Leadership Presence: What it is, What it isn’t, and How to Increase it
By Carol Kinsey Goman, Ph.D
Leadership presence, that illusive but “we know it when we see it” quality, is a blending of personal and interpersonal skills that when combined, send all the right signals. It’s how you show up, how you make others feel, and how effectively you communicate both verbally and non-verbally. It’s the “wow” factor that sets you up for the next promotion and gives your career that extra boost.
That’s what leadership presence is. Here is what it is not:
- It is not an attribute that is automatically assigned to you because of your business results.
- It is not necessarily reflective of your true qualities and potential.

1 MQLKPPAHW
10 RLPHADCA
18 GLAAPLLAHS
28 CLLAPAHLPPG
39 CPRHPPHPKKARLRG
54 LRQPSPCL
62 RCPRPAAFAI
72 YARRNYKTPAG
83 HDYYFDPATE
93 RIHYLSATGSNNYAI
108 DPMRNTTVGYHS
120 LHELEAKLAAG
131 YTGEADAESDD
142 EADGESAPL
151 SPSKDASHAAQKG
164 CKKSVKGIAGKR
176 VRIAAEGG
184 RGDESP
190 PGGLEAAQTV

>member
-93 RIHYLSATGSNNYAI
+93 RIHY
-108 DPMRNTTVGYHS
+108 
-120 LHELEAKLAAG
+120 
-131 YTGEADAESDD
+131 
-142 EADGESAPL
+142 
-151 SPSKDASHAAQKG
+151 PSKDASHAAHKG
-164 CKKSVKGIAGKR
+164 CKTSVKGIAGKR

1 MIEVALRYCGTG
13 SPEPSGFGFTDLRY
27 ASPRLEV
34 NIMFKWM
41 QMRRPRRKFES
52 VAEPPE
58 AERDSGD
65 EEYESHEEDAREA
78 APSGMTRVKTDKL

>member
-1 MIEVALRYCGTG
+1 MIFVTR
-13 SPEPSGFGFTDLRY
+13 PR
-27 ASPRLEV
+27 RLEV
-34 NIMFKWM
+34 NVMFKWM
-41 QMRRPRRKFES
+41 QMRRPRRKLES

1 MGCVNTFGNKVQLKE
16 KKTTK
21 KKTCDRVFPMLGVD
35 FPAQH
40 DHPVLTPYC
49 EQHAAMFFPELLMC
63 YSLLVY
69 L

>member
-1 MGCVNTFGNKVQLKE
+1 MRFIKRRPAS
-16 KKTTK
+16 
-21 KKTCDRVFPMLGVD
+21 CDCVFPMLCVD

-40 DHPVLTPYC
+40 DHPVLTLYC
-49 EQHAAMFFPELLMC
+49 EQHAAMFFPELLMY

Instead, it depends entirely on how other people in the workplace evaluate you. The first key to building leadership presence is to realize that it is all about impression management. As Suzy Monford, CEO Andronico’s, says: “You need to show up each day the way you want to be perceived – which is simple to say, but difficult to accomplish unless you do your homework and really know yourself.”
I agree. Leadership presence needs to be rooted in your basic values – and the “homework” of knowing your strengths, weaknesses, talents and biases is crucial to aligning people’s impression of you with your best authentic self. But I am also aware that small attitudinal or behavioral changes can have an instant and powerful effect on how others perceive you.
As a leader (or a potential leader) you are constantly being evaluated on how well you display confidence, composure, credibility, connection, and charisma. Here are five simple strategies that can influence people’s impression of you and instantly increase your leadership presence:
1) Power up your confidence by priming your brain.